Introduction Faecal incontinence (FI) is a debilitating condition, limiting the individual’s social interactions and freedom of movement. Because of the embarrassing nature of faecal incontinence symptoms are often hidden.
The management of this condition varies greatly, from a range of conservative measures to surgery. Surgical options have developed over the years, but the general consensus is that it is only used when other options have failed.
SECCA (endoscopic temperature controlled radiofrequency energy) was first introduced for the management of FI in 2002. It was marketed as a bridge between conservative and surgical treatment options.
Method This a retrospective review of 8 patients who have undergone the SECCA procedure at Nottingham Teaching Hospitals for Faecal incontinence. There is no documented review of this procedure in the UK.
All were carried out as a day case procedure.
All data was collected from patients’ notes.
Results 10 patients underwent the SECCA procedure; eight female and 2 male with a median age of 67 years (49–80).
The notes of 2 of these patients could not be located for this review.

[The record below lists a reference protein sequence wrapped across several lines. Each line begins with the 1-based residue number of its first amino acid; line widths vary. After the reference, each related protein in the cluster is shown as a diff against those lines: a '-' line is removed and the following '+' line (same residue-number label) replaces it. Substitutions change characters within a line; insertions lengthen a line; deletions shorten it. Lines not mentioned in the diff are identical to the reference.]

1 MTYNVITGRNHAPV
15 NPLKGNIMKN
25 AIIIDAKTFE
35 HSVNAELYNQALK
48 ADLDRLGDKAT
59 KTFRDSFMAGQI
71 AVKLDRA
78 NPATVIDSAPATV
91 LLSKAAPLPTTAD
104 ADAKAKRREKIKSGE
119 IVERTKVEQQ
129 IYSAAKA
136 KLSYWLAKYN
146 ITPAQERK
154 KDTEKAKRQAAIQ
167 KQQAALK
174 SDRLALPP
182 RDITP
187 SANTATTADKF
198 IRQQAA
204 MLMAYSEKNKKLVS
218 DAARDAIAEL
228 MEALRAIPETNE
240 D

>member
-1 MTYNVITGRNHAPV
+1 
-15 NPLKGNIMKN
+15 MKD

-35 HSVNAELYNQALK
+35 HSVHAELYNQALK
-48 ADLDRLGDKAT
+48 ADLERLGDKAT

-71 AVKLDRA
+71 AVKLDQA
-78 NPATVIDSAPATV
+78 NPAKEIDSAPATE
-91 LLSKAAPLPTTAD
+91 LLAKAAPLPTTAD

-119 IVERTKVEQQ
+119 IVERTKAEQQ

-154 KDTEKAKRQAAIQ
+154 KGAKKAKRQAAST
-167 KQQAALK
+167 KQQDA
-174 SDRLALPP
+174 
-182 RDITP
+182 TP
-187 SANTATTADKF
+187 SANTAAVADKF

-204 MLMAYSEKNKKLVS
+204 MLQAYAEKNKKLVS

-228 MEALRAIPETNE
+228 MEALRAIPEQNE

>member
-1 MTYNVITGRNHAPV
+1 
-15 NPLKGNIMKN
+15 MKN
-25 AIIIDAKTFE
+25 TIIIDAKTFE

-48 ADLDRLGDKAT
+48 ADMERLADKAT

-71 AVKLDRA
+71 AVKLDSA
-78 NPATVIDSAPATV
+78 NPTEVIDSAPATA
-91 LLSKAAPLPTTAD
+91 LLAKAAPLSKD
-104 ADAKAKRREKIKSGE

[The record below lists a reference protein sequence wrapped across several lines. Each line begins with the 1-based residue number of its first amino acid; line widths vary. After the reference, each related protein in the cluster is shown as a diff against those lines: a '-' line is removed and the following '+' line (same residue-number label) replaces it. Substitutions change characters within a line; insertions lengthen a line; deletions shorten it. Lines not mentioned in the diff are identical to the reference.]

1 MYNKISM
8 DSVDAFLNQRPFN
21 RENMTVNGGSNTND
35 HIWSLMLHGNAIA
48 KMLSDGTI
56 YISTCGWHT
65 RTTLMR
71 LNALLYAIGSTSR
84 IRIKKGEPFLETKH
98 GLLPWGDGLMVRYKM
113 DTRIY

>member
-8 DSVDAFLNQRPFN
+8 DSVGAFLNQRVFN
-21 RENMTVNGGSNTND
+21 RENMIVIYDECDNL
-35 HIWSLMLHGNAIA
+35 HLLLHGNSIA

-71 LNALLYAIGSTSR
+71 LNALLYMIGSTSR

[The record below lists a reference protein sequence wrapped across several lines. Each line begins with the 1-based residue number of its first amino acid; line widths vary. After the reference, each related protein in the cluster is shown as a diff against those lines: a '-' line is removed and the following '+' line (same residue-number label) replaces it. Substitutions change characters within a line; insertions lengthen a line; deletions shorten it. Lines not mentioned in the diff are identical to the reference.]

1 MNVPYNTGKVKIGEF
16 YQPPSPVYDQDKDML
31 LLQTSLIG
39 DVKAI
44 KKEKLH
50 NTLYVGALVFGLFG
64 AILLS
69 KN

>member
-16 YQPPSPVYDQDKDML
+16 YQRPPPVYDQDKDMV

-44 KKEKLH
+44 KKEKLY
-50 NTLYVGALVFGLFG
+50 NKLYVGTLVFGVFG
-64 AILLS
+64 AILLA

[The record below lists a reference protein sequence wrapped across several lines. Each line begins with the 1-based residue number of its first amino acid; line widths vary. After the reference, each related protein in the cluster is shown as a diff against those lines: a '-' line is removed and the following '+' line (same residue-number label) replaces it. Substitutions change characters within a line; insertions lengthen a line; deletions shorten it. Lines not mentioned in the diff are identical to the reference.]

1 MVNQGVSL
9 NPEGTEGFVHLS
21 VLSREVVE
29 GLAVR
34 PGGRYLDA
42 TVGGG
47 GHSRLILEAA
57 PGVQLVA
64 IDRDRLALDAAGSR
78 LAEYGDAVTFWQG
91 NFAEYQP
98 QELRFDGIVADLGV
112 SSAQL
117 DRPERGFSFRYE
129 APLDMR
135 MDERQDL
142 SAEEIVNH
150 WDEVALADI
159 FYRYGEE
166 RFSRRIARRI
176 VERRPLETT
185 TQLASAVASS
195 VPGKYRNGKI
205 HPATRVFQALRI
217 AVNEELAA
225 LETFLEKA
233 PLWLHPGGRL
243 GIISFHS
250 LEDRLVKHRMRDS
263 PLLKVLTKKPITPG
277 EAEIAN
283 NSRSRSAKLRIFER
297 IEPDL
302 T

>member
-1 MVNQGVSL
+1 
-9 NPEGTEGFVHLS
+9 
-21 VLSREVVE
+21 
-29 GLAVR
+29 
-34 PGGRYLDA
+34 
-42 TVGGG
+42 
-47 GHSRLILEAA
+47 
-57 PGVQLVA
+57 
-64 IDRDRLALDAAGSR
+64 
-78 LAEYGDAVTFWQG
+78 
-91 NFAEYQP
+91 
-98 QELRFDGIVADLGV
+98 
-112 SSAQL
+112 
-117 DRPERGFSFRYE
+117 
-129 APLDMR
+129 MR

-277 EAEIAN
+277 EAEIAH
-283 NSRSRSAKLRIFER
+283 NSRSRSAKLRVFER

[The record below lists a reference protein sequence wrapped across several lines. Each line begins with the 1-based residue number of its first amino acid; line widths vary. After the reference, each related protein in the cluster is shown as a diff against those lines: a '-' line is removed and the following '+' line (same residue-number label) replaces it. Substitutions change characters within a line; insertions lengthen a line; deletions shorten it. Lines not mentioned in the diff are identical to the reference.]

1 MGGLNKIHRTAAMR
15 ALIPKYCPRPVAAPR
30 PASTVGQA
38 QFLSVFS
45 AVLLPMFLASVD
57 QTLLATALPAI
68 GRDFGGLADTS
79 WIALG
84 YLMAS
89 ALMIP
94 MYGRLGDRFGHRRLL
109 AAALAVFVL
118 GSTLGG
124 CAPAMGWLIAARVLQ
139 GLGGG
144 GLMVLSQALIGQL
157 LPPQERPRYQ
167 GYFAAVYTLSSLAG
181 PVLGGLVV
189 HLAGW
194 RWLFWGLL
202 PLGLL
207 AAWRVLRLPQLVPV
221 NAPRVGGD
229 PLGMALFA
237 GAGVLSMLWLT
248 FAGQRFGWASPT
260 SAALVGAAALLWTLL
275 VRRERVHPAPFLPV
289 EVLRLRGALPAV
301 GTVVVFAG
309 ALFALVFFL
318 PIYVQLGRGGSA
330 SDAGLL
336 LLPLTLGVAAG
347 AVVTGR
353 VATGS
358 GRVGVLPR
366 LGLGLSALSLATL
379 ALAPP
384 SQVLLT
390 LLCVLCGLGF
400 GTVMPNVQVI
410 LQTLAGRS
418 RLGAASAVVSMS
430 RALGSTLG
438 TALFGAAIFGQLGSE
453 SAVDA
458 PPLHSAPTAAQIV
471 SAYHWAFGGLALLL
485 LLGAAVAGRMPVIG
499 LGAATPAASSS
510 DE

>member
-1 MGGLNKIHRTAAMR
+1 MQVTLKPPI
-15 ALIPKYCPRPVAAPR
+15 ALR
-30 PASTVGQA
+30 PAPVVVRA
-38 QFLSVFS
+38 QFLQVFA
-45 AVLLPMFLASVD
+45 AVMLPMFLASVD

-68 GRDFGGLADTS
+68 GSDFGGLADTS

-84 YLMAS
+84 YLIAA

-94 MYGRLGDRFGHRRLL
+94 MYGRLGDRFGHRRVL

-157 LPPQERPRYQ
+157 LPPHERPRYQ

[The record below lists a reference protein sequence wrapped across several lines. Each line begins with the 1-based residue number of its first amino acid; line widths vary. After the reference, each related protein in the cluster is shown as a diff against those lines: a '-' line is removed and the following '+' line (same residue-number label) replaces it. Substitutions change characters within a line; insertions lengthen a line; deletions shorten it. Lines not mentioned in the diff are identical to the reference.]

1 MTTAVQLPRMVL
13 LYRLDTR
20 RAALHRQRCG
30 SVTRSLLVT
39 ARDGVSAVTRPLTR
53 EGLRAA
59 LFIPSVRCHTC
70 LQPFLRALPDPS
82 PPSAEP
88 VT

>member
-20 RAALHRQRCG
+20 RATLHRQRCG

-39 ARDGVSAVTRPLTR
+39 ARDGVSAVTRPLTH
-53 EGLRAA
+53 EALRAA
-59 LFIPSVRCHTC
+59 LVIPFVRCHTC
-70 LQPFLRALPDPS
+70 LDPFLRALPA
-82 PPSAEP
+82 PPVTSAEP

3 patients (37.5%) developed early postoperative complications. One rectal bleeding that resolved spontaneously. One elderly lady developed a CVA. One developed diarrhoea post operatively.
There was an improvement in function in 4 of the 8 patients (30%, 25%, 50%, and 75%) at 1, 4, 6 and 13 months follow up respectively at the time of writing this abstract. Three of these patients are not happy with their results.
Conclusion From the review of our patients it appears SECCA is a relatively safe day case procedure that improves function in approximately 50% of cases (100% of cases if considered only at 6 months post procedure).
This review is for a very small number of patients limiting accurate interpretation and generalisation of these findings. Further multicentre observational studies are required.
Disclosure of interest None Declared.